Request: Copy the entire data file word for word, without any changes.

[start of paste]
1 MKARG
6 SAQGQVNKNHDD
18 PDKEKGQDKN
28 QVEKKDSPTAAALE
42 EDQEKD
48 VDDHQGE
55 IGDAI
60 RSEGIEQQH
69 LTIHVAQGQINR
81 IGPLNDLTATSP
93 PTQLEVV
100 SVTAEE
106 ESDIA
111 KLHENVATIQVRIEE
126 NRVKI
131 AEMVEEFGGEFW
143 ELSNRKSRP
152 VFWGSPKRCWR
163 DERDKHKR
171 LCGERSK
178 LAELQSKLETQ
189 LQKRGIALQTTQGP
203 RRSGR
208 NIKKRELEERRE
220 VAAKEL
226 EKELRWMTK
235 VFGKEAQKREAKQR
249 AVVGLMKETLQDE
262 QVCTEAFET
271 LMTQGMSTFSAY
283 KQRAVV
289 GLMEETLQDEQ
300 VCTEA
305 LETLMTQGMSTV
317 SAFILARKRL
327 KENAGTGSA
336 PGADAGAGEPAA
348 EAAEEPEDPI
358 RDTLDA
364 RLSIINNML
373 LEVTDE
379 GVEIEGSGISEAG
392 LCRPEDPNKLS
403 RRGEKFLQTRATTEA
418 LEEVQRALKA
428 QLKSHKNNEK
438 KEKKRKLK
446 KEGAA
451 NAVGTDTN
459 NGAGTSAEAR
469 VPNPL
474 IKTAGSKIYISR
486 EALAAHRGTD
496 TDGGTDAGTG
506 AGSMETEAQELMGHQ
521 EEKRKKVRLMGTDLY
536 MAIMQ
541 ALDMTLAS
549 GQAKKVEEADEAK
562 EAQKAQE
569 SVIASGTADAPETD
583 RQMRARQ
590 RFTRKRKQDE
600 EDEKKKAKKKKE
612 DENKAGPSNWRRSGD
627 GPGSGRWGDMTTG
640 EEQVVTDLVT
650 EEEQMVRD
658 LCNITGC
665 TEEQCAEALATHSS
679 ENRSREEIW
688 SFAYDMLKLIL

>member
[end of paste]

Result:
1 MKARG
6 SAQGQVNKNHDD
18 PDKEKGQDKN
28 QVEKKDSPTAAALE
42 EDQEKD
48 VDDHQGE
55 IGDAI
60 RSEGIEQQH
69 LTIHVAQGQINR
81 IGPLNDLTATSP
93 PTQLEVV
100 SVTAEE
106 ESDIA
111 KLHENVATIQVRIEE
126 NRVKI
131 AEMVEEFGGEFW
143 ELSNRKSRP
152 VFWGSPKRCWR
163 DERDKHKR
171 LCGERSK
178 LAELQSKLETQ
189 LQKRGIALQTTQGP
203 RRSGR
208 NIKKRELEERRE
220 VAAKEL
226 EKELRWMTK
235 VFGKEAQKREAKQR
249 AVVGLMKETLQDE
262 QVCTEAFET
271 LMTQGMSTFSAY
283 KQRAVV
289 GLMEETLQDEQ
300 VCTEA
305 LETLMTQGMSTV
317 SAFILARKRL
327 KENAGTGSA
336 PGADAGAGEPAA
348 EAAEEPEDPI
358 RDTLDA
364 RLSIINNML
373 LEVTDE
379 GVEIEGSGISEAG
392 LCRPEDPNKLS
403 RRGEKFLQTRATTEA
418 LEEVQRALKA
428 QLKSHKNNEK
438 KEKKRKLK
446 KEGAA
451 NAVGTDTN
459 NGAGTSAEAR
469 VPNPL
474 IKTAGSKIYISR
486 EALAAHRGTD
496 TDGGTDAGTG
506 AGSMETEAQELMGHQ
521 EEKRKKVRLMGTDLY
536 MAIMQ
541 ALDMTLAS
549 GQAKKVEEADEAK
562 EAQKAQE
569 SVIASGTADAPETD
583 RQMRARQ
590 RFTRKRKQDE
600 EDEKKKAKKKKE
612 DENKAGPSNWRRSGD
627 GPGSGRWGDMTTG
640 EEQVVTDLVT
650 EEEQMVRD
658 LCNITGC
665 TEEQCAEALATHSS
679 ENRSREEIW
688 SFAYDMLKLIL

>member